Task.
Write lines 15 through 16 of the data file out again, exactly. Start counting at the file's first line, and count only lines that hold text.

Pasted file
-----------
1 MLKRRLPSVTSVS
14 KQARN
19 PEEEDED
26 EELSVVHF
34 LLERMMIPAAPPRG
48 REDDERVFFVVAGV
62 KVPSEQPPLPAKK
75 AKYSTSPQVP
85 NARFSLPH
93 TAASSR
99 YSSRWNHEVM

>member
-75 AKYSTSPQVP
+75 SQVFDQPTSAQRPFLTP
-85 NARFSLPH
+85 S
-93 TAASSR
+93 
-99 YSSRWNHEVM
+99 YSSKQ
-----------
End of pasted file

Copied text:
-85 NARFSLPH
+85 S